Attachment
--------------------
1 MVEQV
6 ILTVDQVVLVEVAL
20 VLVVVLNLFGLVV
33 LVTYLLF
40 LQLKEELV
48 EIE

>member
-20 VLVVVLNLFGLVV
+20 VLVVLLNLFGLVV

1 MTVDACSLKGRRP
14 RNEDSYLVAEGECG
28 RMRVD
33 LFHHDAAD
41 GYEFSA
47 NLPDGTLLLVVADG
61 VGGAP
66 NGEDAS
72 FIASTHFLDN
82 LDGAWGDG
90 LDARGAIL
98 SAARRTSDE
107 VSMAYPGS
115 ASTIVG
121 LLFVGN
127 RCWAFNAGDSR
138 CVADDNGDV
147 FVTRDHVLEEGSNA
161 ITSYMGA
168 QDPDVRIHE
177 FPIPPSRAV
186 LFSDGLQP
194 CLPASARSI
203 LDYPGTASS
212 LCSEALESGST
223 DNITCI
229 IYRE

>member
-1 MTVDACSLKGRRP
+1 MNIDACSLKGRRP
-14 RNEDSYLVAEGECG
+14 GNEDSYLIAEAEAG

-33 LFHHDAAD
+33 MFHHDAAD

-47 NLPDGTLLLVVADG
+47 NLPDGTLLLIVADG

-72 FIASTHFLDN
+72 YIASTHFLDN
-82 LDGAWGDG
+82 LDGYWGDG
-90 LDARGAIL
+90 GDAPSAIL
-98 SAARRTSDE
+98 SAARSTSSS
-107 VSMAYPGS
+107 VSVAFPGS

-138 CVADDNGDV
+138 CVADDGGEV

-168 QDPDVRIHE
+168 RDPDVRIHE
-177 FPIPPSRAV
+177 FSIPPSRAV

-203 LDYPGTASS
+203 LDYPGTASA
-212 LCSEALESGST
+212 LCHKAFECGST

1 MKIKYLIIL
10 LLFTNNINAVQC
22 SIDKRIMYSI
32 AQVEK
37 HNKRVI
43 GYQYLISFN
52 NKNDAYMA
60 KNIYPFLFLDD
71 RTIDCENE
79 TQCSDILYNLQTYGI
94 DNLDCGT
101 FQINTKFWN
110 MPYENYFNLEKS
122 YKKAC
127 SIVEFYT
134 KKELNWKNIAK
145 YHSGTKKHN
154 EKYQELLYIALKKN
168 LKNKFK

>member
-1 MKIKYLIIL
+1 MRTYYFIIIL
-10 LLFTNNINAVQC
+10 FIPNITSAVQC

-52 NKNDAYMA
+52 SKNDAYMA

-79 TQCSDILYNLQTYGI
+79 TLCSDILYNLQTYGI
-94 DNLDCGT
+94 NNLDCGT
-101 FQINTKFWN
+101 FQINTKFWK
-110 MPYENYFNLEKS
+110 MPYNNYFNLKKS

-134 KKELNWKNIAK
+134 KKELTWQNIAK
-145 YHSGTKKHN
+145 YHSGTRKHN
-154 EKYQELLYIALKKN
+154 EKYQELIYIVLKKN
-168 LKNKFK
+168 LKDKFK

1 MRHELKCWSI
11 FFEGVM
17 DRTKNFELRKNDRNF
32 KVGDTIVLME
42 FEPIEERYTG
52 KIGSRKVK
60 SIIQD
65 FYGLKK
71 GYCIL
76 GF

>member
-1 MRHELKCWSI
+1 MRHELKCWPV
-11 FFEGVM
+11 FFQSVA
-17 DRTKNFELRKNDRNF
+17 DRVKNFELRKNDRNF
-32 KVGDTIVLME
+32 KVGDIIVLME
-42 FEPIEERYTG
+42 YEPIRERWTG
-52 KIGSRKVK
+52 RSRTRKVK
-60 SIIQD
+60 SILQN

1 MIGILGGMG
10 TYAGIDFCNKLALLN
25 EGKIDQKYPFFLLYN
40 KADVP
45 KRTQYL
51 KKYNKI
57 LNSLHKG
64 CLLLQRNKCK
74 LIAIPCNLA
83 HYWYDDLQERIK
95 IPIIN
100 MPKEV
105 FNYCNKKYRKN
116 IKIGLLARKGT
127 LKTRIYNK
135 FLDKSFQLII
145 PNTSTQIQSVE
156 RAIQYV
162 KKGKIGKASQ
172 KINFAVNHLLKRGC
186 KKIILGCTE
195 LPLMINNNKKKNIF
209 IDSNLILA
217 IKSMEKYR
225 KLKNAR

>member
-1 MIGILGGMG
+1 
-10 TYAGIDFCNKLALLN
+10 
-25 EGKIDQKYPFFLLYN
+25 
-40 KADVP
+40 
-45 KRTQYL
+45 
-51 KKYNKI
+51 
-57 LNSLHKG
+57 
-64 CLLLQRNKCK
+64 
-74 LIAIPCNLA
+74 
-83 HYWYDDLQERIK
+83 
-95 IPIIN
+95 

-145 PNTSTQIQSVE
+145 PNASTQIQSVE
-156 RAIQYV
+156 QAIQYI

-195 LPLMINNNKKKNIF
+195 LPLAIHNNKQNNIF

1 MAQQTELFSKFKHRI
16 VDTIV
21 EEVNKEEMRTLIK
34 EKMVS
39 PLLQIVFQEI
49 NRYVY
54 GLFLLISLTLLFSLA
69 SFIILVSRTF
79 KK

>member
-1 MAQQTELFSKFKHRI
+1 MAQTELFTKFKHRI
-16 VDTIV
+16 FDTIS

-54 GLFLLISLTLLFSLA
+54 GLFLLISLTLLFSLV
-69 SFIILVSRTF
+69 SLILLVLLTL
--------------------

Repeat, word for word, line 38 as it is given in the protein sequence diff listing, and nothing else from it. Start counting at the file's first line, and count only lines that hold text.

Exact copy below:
-1 MTVDACSLKGRRP